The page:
The short story "The Pit and the Pendulum" by Edgar Allen Poe tells of a man, the narrator of the tale, being condemned to death by black-robed judges. He is locked in a completely dark room which contains a deep pit. Later, he is strapped to a wooden frame and watches a swinging pendulum descend upon him inch by inch. Finally, the walls become hot and move inwards, pushing him towards the pit. At the end, he is rescued as the French army captures Toledo.
The reasons why Poe does not mention the charges for which the narrator is condemned have to do with historical relevance and the effect that this vagueness has on readers.
At the end of the story, Poe clarifies that the narrator has been imprisoned and tortured by the Inquisition. The Inquisition began in the 12th century and lasted for several hundred years. The Spanish version of the Inquisition, which is depicted in this story, may have been responsible for the execution of as many as 32,000 people. The Inquisition was initiated by the pope for the purpose of strengthening the Catholic church by rooting out heretics. In Spain, the Inquisition was mainly a means of persecuting Jews, Muslims, and Conversos. Although Conversos were Jews who had converted to Catholicism, Catholic Spaniards did not trust them. People were not captured by the Inquisition for any crimes that they had committed. They were instead persecuted for being members of minority religions. In fact, once captured, they were not allowed to have legal counsel or face their accusers. It often happened that people would accuse others falsely because they coveted their lands or possessions.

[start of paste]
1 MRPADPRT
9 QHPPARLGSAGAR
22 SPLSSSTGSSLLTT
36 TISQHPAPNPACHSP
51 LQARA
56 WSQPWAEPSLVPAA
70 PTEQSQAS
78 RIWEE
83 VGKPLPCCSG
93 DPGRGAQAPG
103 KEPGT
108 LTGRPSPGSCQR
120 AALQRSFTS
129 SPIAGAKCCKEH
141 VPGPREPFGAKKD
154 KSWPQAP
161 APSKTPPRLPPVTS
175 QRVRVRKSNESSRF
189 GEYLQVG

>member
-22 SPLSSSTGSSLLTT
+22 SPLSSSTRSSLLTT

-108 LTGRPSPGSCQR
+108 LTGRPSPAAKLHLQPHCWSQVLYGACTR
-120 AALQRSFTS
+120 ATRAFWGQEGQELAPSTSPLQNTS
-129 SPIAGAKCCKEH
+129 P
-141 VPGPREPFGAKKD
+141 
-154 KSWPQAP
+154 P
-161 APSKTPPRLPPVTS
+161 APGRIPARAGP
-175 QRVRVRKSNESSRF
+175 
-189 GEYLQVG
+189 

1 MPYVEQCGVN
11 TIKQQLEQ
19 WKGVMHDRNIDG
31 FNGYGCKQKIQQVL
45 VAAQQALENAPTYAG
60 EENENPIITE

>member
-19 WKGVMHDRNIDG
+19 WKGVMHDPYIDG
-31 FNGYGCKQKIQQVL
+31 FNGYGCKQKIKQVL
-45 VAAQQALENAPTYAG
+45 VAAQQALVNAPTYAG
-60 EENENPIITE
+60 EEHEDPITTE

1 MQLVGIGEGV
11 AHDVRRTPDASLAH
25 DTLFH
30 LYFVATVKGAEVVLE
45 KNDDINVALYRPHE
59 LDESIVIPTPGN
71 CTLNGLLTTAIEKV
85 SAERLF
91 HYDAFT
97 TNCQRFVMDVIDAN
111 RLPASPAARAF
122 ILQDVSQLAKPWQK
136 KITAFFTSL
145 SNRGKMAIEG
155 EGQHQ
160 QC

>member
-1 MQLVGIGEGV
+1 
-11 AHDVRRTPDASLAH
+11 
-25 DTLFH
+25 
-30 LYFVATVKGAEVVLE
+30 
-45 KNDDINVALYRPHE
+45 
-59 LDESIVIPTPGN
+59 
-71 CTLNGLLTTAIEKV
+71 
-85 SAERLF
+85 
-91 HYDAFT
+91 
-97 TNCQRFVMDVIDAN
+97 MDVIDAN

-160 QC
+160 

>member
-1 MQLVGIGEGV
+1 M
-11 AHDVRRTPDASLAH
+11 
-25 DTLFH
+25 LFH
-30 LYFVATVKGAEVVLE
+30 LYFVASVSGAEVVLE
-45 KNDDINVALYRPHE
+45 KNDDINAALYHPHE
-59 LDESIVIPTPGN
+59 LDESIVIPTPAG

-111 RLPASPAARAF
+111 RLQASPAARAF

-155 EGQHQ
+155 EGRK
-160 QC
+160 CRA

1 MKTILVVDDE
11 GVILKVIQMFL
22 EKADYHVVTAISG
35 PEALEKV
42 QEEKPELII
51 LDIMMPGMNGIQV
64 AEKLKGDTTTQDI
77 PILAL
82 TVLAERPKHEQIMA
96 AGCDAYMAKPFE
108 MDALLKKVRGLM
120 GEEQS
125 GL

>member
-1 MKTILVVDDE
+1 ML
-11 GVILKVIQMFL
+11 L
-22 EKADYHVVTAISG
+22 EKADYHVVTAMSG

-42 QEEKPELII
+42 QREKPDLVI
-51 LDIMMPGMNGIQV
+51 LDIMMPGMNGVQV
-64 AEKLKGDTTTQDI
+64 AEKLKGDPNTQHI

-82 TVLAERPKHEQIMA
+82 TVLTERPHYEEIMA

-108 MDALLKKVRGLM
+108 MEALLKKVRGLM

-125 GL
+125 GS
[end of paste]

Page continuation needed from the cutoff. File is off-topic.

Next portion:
Poe was probably aware of this historical background when he wrote his story. Imagine the trauma of being accused not for a crime, but rather for being a member of a minority religion. If you insisted that you were innocent, you would nevertheless be tortured until you confessed. Even if you confessed, you might be further tortured and then executed.
In not specifying the charges for which the narrator has been brought before the judges, Poe amplifies the trauma and terror of the experience for his readers. Perhaps the narrator himself is unclear why he has been brought in. Perhaps he has been falsely accused but his protestations of innocence have been ignored. The uncertainty heightens the horror of the situation. Because the narrator's personal situation is unclear, readers can more easily project themselves into the story and imagine what it would be like if it happened to them.